The recently formed Commemorative Air Force New England Wing just received its first aircraft, a Fairchild PT-23. The aircraft arrived at its new home, the Hampton Airfield (7B3) in NH, yesterday afternoon, after being diverted to KMHT on Friday.
Some people refer to this aircraft as “Cornell”, so let’s figure out why.
First, a bit about the origins of this design. The Fairchild M-62 (company model designation for this type) was conceived in the late 1930s as a basic trainer for the US Army Air Corps. The initial aircraft delivered to the military were designated “PT-19” and were powered by a Ranger inline engine. Later, the design was switched to use a Continental radial engine; this type carries the designation “PT-23”. The final version of the design was called “PT-26” and had a closed cockpit.
The PT-26s – named “Cornell” by the Royal Canadian Air Force – were used during World War 2 in Canada to train pilots for the British Commonwealth. Many of these were also built in Canada (by Fleet).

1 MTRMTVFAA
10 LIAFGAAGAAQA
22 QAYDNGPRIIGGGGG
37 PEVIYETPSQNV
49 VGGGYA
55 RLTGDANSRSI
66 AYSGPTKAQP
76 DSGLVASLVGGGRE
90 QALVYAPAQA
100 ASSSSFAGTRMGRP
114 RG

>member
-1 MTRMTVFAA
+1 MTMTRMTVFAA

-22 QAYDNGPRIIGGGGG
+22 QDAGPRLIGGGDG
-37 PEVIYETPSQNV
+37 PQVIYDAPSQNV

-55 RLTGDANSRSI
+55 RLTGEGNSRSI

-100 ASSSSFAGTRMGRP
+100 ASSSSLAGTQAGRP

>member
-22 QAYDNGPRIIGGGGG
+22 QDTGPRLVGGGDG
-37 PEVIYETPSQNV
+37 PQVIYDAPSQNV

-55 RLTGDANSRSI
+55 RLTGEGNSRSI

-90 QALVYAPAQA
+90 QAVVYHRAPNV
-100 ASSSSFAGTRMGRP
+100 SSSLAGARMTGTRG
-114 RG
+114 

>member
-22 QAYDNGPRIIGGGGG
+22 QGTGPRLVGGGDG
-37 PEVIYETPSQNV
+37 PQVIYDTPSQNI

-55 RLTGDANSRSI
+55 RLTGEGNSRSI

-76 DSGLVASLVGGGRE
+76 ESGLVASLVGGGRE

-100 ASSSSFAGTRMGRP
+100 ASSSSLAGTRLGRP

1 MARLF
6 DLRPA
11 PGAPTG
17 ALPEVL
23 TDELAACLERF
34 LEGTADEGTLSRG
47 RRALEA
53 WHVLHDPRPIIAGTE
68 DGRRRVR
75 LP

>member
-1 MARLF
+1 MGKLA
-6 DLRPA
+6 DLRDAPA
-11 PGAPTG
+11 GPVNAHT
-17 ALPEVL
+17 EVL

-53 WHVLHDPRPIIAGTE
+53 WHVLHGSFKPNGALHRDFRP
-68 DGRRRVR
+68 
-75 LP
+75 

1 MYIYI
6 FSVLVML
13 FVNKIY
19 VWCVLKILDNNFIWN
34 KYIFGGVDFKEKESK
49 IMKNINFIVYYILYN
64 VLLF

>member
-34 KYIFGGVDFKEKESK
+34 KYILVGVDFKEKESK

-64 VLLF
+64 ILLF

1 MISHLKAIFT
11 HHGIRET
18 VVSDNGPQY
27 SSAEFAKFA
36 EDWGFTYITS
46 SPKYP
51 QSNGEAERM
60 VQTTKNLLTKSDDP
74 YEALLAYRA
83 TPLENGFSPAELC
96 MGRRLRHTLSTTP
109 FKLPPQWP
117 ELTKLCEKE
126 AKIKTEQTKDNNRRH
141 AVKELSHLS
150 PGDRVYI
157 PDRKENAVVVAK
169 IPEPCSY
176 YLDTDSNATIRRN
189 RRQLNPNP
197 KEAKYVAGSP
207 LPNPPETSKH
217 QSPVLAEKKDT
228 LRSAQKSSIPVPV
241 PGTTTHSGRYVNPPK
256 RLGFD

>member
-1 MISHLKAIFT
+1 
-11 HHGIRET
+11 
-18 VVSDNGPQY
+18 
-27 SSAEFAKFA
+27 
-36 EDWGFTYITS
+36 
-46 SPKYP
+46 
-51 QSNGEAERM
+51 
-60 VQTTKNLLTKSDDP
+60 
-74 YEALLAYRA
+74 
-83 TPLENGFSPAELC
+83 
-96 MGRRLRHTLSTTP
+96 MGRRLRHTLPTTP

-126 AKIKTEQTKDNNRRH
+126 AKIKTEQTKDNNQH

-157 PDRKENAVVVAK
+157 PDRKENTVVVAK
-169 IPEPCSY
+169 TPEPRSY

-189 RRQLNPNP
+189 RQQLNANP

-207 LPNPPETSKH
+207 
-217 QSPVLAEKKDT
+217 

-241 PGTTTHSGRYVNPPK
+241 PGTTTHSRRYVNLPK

With almost 8,000 built, the PT-19/23/26 design was used by some two dozen different air forces around the world, mostly in Latin America, but also in countries like India and South Africa.
A bit more about the CAF New England Wing’s aircraft: Built in 1942, it is a PT-23A (c/n T42-6001) and originally carried the US Army Air Corps’ serial number 42-2962. It was flown (over several days) from Texas to its new home in New Hampshire. For the Wing to acquire this aircraft is the result of a lot of work by many people, not least by the group’s leader and organizer Nick Infantino who will now be off to college to pursue a career in aviation.
(All photos in this article by Ora Lassila / So Many Aircraft.)